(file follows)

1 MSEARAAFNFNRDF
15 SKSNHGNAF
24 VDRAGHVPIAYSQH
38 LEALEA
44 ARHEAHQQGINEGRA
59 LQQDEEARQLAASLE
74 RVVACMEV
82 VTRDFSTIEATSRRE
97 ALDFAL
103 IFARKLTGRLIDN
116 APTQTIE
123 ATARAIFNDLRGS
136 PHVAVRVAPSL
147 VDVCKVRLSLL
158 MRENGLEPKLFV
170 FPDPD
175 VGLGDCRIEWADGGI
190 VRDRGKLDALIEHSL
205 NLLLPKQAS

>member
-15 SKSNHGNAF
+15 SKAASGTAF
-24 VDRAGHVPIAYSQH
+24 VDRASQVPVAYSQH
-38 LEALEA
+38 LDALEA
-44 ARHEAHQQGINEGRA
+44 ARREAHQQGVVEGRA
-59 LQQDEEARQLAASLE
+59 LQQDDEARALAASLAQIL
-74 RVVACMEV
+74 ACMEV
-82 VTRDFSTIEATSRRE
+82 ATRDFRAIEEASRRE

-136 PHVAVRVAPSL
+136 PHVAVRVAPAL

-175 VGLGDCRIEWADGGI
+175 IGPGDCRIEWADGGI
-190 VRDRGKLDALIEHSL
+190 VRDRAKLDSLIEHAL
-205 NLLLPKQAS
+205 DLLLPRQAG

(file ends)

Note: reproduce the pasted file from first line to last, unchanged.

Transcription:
1 MSEARAAFNFNRDF
15 SKSNHGNAF
24 VDRAGHVPIAYSQH
38 LEALEA
44 ARHEAHQQGINEGRA
59 LQQDEEARQLAASLE
74 RVVACMEV
82 VTRDFSTIEATSRRE
97 ALDFAL
103 IFARKLTGRLIDN
116 APTQTIE
123 ATARAIFNDLRGS
136 PHVAVRVAPSL
147 VDVCKVRLSLL
158 MRENGLEPKLFV
170 FPDPD
175 VGLGDCRIEWADGGI
190 VRDRGKLDALIEHSL
205 NLLLPKQAS

>member
-15 SKSNHGNAF
+15 SKAASGTAF
-24 VDRAGHVPIAYSQH
+24 VDRASQVPVAYSQH
-38 LEALEA
+38 LDALEA
-44 ARHEAHQQGINEGRA
+44 ARREAHQQGVVEGRA
-59 LQQDEEARQLAASLE
+59 LQQDDEARALAASLAQIL
-74 RVVACMEV
+74 ACMEV
-82 VTRDFSTIEATSRRE
+82 ATRDFRAIEEASRRE

-136 PHVAVRVAPSL
+136 PHVAVRVAPAL

-175 VGLGDCRIEWADGGI
+175 IGPGDCRIEWADGGI
-190 VRDRGKLDALIEHSL
+190 VRDRAKLDSLIEHAL
-205 NLLLPKQAS
+205 DLLLPRQAG